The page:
Lumbersexuals far and wide were put to shame last week as the best ax wielders from across the globe assembled for the 57th annual Lumberjack World Championships in Hayward, Wisconsin. Competitors of all ages gathered in the small town's sacred proving grounds with hopes of leaving with a year's worth of bragging rights in their respective categories: chopping, sawing, pole climbing, log rolling or boom running. Live vicariously through their talents—and beards—on the following pages…
The springboard chop requires both balance and a well-muscled blow; lumberjacks are required to chop divots into two sections of the thick pine where springboards are slotted and then used for standing. Once atop the second springboard, the competitor must completely cut through the top of the log round.
Summer in Wisconsin is a bit warm and muggy for the traditional lumberjack garb, but beards and oversized biceps were plentiful around Lake Hayward. The amateur men compete in the underhand chop event.
DW-40 and grease bottles could be spotted all across the cutting and sawing stage throughout the event. Keeping saw axe blades properly lubricated is a huge focus for competitors who rely on minimal friction to shave seconds off their time. In the double and single buck (shown), non-competing contestants lend a hand with the lube.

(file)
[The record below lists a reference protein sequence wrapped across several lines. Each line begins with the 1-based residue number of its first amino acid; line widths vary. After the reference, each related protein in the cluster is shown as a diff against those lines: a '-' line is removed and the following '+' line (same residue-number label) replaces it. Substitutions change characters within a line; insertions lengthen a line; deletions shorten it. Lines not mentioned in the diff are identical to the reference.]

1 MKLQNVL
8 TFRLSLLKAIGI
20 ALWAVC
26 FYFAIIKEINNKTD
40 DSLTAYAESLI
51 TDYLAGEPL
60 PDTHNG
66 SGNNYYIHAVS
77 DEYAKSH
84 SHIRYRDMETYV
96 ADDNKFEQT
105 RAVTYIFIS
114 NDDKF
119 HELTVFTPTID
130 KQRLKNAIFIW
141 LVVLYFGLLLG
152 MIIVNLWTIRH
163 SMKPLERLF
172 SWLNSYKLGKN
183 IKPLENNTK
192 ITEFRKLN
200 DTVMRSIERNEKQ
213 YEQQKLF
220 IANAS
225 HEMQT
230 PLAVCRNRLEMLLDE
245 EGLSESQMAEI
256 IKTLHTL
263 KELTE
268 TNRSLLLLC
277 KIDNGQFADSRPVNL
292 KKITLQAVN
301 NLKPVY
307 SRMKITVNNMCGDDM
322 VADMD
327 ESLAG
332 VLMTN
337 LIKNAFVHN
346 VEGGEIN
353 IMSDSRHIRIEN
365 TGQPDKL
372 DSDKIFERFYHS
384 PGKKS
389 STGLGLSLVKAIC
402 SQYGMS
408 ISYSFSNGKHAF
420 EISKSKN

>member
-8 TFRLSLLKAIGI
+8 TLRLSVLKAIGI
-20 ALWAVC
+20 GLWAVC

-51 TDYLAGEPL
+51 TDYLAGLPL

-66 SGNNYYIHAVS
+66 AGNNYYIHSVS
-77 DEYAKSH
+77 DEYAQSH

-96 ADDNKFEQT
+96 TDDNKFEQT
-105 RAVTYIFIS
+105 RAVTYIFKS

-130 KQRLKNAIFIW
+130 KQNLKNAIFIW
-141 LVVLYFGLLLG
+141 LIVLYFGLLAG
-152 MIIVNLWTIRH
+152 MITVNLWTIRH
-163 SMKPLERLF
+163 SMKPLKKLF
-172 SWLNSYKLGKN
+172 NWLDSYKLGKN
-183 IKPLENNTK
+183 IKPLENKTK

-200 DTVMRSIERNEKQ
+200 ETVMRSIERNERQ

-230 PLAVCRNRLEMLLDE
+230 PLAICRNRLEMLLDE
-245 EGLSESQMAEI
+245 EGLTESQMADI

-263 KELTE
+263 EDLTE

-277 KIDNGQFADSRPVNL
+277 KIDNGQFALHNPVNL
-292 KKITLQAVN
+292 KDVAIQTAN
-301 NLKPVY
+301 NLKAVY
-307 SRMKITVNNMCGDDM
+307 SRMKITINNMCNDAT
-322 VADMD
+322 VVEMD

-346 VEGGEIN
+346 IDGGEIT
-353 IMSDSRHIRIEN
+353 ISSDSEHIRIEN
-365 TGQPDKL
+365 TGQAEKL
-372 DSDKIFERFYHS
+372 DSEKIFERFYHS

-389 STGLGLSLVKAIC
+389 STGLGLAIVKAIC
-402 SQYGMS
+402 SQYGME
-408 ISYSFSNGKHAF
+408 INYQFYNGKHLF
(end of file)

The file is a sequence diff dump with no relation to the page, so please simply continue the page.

If wielding a super-chainsaw or swinging an axe beneath your legs doesn’t frighten you, perhaps you might also consider becoming a pole climber. These acrobatic stuntmen rapidly scale a 60 or 90-foot vertical log with nothing more than a thick rope, then freefalling to the base faster than you can tie your shoes.
The log-rolling community is full of talented athletes with exceptional balance and footwork, many of whom begin their training at an early age and compete on a regular basis throughout their childhood. When tied rounds occur, competitors are put onto thinner logs, each of which roll more quickly than the last, presenting more of a challenge for each heat.
The Pinery Boys come together each year to serenade the arena with traditional a-capella logging-camp songs which date back to the 1880s… Needless to say, they look the part. Song lyrics reflect the dreams, joys, sorrows, work and play of the everyday life of a lumberjack, but spectators can expect a good amount of commentary and “dad jokes” as well.
The hot saw requires a spectator’s full attention, as most contestants finish sawing through their 3 log rounds in 10 seconds or less. The enormous and extremely loud chainsaws are custom-built using components from snowmobile and motorcycle engines.
In the final event of the competition–the team relay–both men and women from various categories join together for a touch and go race combining a boom run, underhand chop, pole climb, double buck and hot saw.
The countless log rounds shaved off during the sawing events are branded throughout the competition. Spectators gather autographs from the lumberjacks throughout the weekend and bring home a slice of Wisconsin wood—and history.
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